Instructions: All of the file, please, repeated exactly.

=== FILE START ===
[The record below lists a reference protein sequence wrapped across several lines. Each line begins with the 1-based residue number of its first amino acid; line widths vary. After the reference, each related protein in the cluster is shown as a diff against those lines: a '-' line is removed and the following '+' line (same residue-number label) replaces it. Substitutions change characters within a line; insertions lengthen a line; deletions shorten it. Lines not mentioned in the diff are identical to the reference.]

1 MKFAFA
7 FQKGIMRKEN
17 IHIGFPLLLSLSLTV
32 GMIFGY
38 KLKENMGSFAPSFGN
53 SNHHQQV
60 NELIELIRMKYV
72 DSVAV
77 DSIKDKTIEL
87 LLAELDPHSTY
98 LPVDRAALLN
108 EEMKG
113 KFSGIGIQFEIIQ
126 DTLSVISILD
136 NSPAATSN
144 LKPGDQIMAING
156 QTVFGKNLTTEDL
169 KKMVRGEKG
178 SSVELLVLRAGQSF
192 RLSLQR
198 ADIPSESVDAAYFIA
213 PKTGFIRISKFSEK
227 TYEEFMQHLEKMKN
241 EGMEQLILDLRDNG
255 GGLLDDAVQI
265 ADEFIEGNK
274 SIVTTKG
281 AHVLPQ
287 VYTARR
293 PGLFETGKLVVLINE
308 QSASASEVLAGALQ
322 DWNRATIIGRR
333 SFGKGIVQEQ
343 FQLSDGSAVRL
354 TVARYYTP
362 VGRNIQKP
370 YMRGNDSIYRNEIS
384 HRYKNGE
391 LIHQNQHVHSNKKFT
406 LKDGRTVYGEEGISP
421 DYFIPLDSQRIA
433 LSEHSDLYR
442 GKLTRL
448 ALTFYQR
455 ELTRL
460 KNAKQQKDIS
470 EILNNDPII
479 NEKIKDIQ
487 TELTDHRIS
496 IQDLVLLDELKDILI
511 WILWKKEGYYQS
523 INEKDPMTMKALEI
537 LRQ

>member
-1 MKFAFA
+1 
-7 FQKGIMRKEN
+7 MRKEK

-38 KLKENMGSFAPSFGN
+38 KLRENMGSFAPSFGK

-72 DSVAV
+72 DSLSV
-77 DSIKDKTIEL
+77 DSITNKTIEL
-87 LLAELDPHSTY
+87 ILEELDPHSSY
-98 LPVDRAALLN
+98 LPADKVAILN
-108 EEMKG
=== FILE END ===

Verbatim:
[The record below lists a reference protein sequence wrapped across several lines. Each line begins with the 1-based residue number of its first amino acid; line widths vary. After the reference, each related protein in the cluster is shown as a diff against those lines: a '-' line is removed and the following '+' line (same residue-number label) replaces it. Substitutions change characters within a line; insertions lengthen a line; deletions shorten it. Lines not mentioned in the diff are identical to the reference.]

1 MKFAFA
7 FQKGIMRKEN
17 IHIGFPLLLSLSLTV
32 GMIFGY
38 KLKENMGSFAPSFGN
53 SNHHQQV
60 NELIELIRMKYV
72 DSVAV
77 DSIKDKTIEL
87 LLAELDPHSTY
98 LPVDRAALLN
108 EEMKG
113 KFSGIGIQFEIIQ
126 DTLSVISILD
136 NSPAATSN
144 LKPGDQIMAING
156 QTVFGKNLTTEDL
169 KKMVRGEKG
178 SSVELLVLRAGQSF
192 RLSLQR
198 ADIPSESVDAAYFIA
213 PKTGFIRISKFSEK
227 TYEEFMQHLEKMKN
241 EGMEQLILDLRDNG
255 GGLLDDAVQI
265 ADEFIEGNK
274 SIVTTKG
281 AHVLPQ
287 VYTARR
293 PGLFETGKLVVLINE
308 QSASASEVLAGALQ
322 DWNRATIIGRR
333 SFGKGIVQEQ
343 FQLSDGSAVRL
354 TVARYYTP
362 VGRNIQKP
370 YMRGNDSIYRNEIS
384 HRYKNGE
391 LIHQNQHVHSNKKFT
406 LKDGRTVYGEEGISP
421 DYFIPLDSQRIA
433 LSEHSDLYR
442 GKLTRL
448 ALTFYQR
455 ELTRL
460 KNAKQQKDIS
470 EILNNDPII
479 NEKIKDIQ
487 TELTDHRIS
496 IQDLVLLDELKDILI
511 WILWKKEGYYQS
523 INEKDPMTMKALEI
537 LRQ

>member
-1 MKFAFA
+1 
-7 FQKGIMRKEN
+7 MRKEK

-38 KLKENMGSFAPSFGN
+38 KLRENMGSFAPSFGK

-72 DSVAV
+72 DSLSV
-77 DSIKDKTIEL
+77 DSITNKTIEL
-87 LLAELDPHSTY
+87 ILEELDPHSSY
-98 LPVDRAALLN
+98 LPADKVAILN
-108 EEMKG